Valiente Zenon 2009
Mixed media on camouflage, 30" x 20". Portrait of the fisherman/ activists Carlos Zenon, one of the most insightful, informative interviews during this project. Zenon in this excerpt speaks of how in going toe to toe with a military force, it was necessary to understand military strategy. As such he enlisted in the US military to gain inside information on how to better strategize against them.
Valiente Nilda, 2009
Mixed media on camouflage, 20" x 30". Activist and small business incubator creator Nilda Medina speaks of resisting colonizer strategies that work to keep us divided & are damaging to our spirits. She states that with unity, transparency, we can build trust. She finishes proclaiming that the people of Vieques no longer fear the imperialist.
Valiente Rabin, 2009
Mixed media on camouflage, 30" x 20". Robert Rabin, director of the Museo Fuerte Conde de Mirasol moved to Vieques from his native Boston, having spent more time as a Vieques resident at this point. In this excerpt he speaks of the impact that the deaths of Angel Rodriguez Cristobal (1979) & David Sanes Rodriguez (1999) had on the struggle for peace & justice in Vieques.
Valiente Maria, 2009
Mixed media on camouflage, 30" x 20". Simplemente Maria as she was known was born in St Croix as were many Viequenses were displaced by the US Navy land appropriations. She married a Viequense cop she met in St. Croix, Carmelo Felix Mata. Together they returned & he began bulldozing military properties, reclaiming them for young couples like themselves. He is the founder of several communities including Monte Carmelo, named after him. She states you had to be brave, not afraid of the feds.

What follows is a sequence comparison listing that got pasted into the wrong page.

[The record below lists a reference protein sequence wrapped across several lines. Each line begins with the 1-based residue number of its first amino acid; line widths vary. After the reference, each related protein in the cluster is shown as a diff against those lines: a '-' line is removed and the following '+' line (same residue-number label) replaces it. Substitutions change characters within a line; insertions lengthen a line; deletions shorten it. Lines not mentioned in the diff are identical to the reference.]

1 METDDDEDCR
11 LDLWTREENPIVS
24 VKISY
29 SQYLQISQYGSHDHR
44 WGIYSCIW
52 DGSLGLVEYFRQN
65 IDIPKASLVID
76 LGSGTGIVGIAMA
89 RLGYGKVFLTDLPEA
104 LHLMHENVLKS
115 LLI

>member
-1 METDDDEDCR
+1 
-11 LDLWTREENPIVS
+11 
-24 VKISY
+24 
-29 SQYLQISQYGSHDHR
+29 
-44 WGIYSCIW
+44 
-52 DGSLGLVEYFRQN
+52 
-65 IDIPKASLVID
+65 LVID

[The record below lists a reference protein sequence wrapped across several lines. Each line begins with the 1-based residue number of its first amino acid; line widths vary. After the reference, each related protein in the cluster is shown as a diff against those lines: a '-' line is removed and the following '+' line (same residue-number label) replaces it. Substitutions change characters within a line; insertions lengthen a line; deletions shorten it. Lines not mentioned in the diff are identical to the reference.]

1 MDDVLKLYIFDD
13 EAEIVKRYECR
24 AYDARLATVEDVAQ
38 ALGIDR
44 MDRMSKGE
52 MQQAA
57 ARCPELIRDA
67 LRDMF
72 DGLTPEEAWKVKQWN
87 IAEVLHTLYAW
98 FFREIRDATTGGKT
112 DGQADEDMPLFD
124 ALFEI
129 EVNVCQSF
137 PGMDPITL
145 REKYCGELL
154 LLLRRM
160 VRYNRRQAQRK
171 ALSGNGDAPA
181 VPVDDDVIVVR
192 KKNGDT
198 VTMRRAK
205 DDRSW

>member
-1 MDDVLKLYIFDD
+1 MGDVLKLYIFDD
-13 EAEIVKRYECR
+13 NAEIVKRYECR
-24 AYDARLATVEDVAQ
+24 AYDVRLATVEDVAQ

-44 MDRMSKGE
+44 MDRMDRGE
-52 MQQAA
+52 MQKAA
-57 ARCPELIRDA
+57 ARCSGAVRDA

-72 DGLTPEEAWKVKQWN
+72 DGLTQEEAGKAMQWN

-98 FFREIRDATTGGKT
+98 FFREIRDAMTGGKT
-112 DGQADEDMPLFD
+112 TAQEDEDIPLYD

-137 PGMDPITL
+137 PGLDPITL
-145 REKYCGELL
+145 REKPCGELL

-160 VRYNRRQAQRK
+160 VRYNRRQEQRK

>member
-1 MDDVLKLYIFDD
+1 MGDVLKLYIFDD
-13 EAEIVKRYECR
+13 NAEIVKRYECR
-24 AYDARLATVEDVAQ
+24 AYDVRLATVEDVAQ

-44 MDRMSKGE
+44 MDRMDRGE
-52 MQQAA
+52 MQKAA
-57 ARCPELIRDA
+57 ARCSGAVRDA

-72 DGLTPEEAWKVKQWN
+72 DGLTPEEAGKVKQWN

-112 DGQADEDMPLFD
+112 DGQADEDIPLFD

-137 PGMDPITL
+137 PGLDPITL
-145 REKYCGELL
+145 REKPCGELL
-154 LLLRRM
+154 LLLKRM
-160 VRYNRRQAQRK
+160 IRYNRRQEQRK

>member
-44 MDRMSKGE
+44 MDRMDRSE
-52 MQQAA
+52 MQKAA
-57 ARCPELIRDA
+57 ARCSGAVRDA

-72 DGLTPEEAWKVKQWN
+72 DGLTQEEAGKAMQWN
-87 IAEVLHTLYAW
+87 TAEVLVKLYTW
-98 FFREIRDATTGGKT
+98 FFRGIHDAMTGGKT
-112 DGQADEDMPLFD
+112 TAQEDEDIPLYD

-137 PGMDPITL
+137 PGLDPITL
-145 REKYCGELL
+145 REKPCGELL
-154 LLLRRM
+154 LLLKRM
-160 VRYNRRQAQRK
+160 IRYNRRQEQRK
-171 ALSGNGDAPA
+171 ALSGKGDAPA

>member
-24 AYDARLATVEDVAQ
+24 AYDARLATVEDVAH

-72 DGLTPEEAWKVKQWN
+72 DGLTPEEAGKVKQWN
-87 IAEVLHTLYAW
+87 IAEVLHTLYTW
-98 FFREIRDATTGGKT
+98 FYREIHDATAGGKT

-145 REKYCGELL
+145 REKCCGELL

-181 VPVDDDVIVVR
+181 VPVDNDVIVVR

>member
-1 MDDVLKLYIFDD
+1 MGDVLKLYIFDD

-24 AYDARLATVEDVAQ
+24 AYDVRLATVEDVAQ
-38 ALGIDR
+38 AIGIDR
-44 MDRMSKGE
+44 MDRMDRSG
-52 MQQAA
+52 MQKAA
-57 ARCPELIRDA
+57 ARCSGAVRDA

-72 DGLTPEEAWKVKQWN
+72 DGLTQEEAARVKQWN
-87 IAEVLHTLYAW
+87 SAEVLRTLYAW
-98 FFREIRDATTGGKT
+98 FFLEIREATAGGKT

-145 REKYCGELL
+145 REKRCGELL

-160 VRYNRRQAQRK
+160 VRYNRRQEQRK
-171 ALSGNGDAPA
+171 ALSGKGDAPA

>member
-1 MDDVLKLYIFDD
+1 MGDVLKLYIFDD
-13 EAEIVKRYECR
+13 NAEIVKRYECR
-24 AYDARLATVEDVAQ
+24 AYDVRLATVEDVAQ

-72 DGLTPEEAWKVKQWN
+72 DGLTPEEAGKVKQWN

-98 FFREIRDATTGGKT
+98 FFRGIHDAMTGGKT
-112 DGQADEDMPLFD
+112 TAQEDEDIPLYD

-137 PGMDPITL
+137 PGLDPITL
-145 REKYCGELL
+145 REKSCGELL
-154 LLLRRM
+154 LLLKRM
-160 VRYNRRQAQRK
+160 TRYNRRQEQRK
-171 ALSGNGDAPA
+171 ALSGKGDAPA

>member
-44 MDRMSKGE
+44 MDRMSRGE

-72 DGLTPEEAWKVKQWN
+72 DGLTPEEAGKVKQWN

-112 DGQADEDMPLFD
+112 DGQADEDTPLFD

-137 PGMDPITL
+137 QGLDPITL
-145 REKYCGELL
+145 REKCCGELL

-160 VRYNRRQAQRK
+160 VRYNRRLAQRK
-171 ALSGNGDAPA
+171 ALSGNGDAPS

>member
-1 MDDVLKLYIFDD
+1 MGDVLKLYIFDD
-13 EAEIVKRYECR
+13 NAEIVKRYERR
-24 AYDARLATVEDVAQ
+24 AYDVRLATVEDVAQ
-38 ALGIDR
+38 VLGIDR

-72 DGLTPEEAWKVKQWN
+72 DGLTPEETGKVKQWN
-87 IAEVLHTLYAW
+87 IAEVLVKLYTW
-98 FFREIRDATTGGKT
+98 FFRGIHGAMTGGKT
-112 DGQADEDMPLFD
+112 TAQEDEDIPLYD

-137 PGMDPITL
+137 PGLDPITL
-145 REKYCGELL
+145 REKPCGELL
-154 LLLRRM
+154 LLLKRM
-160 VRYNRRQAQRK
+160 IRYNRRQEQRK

Valiente Zuleyka, 2009
Mixed media on camouflage, 20" x 30" . Zuleyka Calderon's little daughter Milivy became a symbol for peace in Vieques when she passed from leukemia at the age of 5. Zuleyka shares "Thank God the Navy left and children no longer have to suffer, but the contamination in the environment remains. They left but the contamination is still there. Until they clean up, there will be more children and many more people falling ill.
Valiente Gladys, 2009
Mixed media on camouflage, 20" x 30". Another Viequense by choice, Gladys is actually Portuguese but has spent most of her life in Vieques. Her involvement in the struggle came in the form of building la Fundación Milivy, benefiting children battling cancer. Hosting various annual events, among them is the Three Kings Day visit to the children's hospital in San Juan. Here she states that Milivy must have been her child in another existence because of how much love she felt towards her.
Valiente Millo, 2009
Mixed media on camouflage, 20" x 30". Another powerful interview. In his early 50s at the time, Millo had been diagnosed with early Alzheimer's. Still he delivered one of the longest, fiercest interviews. A good part of it was spent discussing his disdain for the US involvement in Vietnam. He shared that he had renounced his Veteran's status because of it, even if it made him ineligible for health benefits he needed.
Valiente Bandidaje, 2009
Mixed media on camouflage, 20" x 30". Known for his nickname, that came out of his court trial, for an accusation he put on the judge, Bandidaje describes how Vieques suffers from the loss of its most precious resource, its youth. He speaks of the lack of opportunities that send young people flocking to other lands each year to pursue higher education and jobs and how oftentimes they don't return. Bandidaje himself would divide his time between Vieques and St Croix.
Valiente Millito, 2009
Mixed media on camouflage, 20" x 30". In his portrait I feature the most emotional moment in his interview. He recalls the process of his arrest, being led through the prison. They had been taken in through the back & had no idea that a huge manifestation was occurring out front. While being led shackled down the hall he was able to get a glimpse at the crowd through the window & see the little faces of his two children. He reveals that he wanted to bring the chains.